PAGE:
The intense "hatred" right now for anyone profitable, especially above and beyond the pined for "take down the giants (Intel and nVidia)" AMD underdog dream of these fantasy activists.

    The desire for the "competitive war" to continue so this site has a reason to exist and do video card reviews, thus the failing piece of crap company AMD must be propped continuously, it is after all fully compliant with "self interest" even if it is, and it is, extremely unethical and completely immoral.

    So don't expect any answers, and there's exactly ZERO chance fair and equitable is the answer.
  • CeriseCogburn - Monday, March 4, 2013 - link

    Don't get me wrong, the site is great, I've been reading it forever, before it was even on the map, and of course people are human and have certain pressures and personal tastes.
    That won't ever change.

    They have many sections, the podcasts are a recent cool addition for some added flavor, and like anything, especially evaluating tow competing entities, perfection is impossible.
  • CiccioB - Monday, March 4, 2013 - link

    I like this site for GPU reviews. I have always found its review better than those done by many other sites.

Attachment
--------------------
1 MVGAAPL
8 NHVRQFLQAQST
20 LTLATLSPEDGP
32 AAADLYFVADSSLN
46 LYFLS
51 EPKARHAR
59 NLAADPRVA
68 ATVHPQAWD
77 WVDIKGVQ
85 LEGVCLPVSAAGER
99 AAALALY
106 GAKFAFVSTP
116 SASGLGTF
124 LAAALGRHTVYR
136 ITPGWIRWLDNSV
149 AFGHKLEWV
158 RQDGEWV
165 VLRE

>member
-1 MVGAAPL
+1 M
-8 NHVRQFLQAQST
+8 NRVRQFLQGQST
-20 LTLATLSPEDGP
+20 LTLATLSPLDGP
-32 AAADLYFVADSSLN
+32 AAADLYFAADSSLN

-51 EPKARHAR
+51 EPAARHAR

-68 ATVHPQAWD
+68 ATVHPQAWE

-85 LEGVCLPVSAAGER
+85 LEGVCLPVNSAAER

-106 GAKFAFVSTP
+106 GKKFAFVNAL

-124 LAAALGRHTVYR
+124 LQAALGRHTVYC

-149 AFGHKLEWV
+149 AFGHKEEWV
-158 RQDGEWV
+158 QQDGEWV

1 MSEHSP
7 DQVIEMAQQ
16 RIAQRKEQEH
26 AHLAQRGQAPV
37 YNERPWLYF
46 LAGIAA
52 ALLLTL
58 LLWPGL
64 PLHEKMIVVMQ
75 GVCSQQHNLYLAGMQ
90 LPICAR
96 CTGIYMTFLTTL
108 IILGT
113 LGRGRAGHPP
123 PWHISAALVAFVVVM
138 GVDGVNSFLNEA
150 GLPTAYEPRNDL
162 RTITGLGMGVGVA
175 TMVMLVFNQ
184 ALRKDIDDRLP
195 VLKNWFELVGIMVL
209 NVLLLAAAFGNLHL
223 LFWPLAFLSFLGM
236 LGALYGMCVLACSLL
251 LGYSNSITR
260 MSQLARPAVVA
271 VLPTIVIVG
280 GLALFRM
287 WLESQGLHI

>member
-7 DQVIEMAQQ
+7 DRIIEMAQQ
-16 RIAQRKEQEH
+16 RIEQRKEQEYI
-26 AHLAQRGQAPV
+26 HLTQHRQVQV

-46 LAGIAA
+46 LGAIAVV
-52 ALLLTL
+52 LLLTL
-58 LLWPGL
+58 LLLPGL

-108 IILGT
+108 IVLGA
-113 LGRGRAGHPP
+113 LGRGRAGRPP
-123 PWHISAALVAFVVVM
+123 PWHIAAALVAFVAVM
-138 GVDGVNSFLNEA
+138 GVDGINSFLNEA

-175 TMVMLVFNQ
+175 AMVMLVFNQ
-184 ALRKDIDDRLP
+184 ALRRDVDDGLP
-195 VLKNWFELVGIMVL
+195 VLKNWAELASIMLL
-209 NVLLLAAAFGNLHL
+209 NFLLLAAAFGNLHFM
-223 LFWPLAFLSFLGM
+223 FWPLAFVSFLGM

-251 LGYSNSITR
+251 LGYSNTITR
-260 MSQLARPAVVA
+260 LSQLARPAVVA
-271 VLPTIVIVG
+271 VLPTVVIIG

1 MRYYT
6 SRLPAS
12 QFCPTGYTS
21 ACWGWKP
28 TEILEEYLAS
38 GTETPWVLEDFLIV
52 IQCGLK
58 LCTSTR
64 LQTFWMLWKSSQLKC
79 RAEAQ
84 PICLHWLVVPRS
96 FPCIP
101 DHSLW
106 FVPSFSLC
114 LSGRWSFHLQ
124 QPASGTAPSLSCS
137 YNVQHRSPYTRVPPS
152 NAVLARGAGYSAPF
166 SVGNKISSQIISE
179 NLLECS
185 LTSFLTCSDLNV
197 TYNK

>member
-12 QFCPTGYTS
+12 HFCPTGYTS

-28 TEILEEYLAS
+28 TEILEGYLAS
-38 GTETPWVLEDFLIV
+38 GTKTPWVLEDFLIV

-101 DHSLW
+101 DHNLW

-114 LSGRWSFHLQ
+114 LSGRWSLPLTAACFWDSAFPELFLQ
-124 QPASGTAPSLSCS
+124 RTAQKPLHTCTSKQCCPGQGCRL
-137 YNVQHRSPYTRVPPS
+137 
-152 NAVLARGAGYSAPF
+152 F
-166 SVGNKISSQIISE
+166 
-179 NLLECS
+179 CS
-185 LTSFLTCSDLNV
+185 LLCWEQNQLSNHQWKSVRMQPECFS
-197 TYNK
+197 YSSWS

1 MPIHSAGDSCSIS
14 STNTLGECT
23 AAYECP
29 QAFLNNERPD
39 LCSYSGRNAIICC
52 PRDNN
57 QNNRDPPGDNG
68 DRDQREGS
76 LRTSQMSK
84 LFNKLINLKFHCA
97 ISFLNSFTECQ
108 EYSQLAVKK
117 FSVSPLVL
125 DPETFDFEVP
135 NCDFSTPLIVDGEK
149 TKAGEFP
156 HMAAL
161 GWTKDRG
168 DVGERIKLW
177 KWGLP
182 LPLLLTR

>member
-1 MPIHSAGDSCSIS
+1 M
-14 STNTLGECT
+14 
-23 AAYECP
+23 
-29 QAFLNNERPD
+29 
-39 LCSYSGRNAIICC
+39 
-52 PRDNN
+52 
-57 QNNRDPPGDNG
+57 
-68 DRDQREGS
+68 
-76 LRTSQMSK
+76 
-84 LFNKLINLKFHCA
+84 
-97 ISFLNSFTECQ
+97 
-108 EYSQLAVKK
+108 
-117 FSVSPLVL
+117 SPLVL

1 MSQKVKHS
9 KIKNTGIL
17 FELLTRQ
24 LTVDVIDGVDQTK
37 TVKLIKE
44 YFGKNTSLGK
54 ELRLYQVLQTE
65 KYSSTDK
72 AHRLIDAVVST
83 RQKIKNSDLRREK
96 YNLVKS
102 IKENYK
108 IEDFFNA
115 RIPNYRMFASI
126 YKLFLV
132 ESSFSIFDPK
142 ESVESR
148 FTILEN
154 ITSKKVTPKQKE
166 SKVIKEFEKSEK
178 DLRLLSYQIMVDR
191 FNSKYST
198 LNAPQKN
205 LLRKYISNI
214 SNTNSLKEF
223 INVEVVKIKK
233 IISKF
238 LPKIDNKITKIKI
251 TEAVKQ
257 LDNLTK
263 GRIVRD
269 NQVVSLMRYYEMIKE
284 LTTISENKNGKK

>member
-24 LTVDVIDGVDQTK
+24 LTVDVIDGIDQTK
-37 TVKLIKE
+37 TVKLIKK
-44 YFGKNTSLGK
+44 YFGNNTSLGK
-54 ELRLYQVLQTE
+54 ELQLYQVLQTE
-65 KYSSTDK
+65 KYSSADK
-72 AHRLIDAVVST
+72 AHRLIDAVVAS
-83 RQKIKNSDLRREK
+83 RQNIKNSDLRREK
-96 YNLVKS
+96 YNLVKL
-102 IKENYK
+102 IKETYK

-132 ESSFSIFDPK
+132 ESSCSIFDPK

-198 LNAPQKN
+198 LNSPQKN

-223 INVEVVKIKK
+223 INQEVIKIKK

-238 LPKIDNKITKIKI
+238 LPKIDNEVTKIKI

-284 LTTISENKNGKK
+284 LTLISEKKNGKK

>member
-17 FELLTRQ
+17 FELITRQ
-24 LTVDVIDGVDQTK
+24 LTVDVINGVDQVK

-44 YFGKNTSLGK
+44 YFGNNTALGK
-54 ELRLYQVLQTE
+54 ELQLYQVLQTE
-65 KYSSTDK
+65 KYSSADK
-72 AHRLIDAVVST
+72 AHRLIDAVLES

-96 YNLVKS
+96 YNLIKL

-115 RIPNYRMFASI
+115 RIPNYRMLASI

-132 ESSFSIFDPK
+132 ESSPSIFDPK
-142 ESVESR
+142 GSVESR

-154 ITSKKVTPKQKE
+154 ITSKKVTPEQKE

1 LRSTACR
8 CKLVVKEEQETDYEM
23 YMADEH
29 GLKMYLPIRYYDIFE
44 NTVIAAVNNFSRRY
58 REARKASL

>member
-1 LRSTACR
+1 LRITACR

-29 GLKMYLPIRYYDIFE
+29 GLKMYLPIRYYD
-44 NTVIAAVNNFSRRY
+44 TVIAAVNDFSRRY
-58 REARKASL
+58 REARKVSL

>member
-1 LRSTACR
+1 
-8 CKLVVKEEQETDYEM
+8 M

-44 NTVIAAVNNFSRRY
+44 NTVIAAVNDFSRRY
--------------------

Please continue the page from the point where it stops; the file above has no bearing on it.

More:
They are rich in technical description and give many answers many other sites don't even imagine to question.
    Or ask and answer only by doing a copy & paste from here, and sometimes even without understanding much of what they are C&P.
    The computational tests done here, even in the past years, have not been found anywhere. Others use stupid synthetic benchmark mostly based on OpenCL that require two minutes hack to double their performances or are biased depending on who has sponsored the tests (see AMD and SiSandra Benchmark Suite).

    However I have been thinking that the game choice was always "random".
    Review after review some good games suddenly disappeared to leave space to others that have not real meaning (i.e. games that do 150+ FPS on high end systems are quite ridiculous to bench). Same for very old games recently superseded by new release. And some games never reviewed at all.